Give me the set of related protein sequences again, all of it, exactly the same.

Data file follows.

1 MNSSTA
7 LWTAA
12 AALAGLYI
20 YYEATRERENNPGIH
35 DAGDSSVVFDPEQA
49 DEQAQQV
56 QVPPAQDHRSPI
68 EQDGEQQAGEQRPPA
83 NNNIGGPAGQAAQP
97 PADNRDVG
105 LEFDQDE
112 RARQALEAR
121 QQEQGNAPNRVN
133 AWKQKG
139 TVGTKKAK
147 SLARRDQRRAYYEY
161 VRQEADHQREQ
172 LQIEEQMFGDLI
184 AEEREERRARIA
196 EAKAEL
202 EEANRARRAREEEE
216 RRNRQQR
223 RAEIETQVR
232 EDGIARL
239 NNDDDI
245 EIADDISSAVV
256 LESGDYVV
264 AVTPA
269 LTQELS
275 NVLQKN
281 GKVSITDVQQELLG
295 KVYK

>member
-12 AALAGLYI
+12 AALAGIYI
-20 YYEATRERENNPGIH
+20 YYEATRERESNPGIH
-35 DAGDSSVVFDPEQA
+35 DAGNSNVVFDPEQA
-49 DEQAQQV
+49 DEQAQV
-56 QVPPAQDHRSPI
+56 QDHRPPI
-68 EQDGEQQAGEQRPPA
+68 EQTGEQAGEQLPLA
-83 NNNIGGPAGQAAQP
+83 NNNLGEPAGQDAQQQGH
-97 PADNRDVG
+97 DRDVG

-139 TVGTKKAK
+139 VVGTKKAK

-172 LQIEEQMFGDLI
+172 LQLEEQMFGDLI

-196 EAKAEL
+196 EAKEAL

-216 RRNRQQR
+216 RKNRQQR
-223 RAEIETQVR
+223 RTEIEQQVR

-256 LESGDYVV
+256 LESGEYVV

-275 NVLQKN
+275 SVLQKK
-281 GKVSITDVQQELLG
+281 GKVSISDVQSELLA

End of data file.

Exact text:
1 MNSSTA
7 LWTAA
12 AALAGLYI
20 YYEATRERENNPGIH
35 DAGDSSVVFDPEQA
49 DEQAQQV
56 QVPPAQDHRSPI
68 EQDGEQQAGEQRPPA
83 NNNIGGPAGQAAQP
97 PADNRDVG
105 LEFDQDE
112 RARQALEAR
121 QQEQGNAPNRVN
133 AWKQKG
139 TVGTKKAK
147 SLARRDQRRAYYEY
161 VRQEADHQREQ
172 LQIEEQMFGDLI
184 AEEREERRARIA
196 EAKAEL
202 EEANRARRAREEEE
216 RRNRQQR
223 RAEIETQVR
232 EDGIARL
239 NNDDDI
245 EIADDISSAVV
256 LESGDYVV
264 AVTPA
269 LTQELS
275 NVLQKN
281 GKVSITDVQQELLG
295 KVYK

>member
-12 AALAGLYI
+12 AALAGIYI
-20 YYEATRERENNPGIH
+20 YYEATRERESNPGIH
-35 DAGDSSVVFDPEQA
+35 DAGNSNVVFDPEQA
-49 DEQAQQV
+49 DEQAQV
-56 QVPPAQDHRSPI
+56 QDHRPPI
-68 EQDGEQQAGEQRPPA
+68 EQTGEQAGEQLPLA
-83 NNNIGGPAGQAAQP
+83 NNNLGEPAGQDAQQQGH
-97 PADNRDVG
+97 DRDVG

-139 TVGTKKAK
+139 VVGTKKAK

-172 LQIEEQMFGDLI
+172 LQLEEQMFGDLI

-196 EAKAEL
+196 EAKEAL

-216 RRNRQQR
+216 RKNRQQR
-223 RAEIETQVR
+223 RTEIEQQVR

-256 LESGDYVV
+256 LESGEYVV

-275 NVLQKN
+275 SVLQKK
-281 GKVSITDVQQELLG
+281 GKVSISDVQSELLA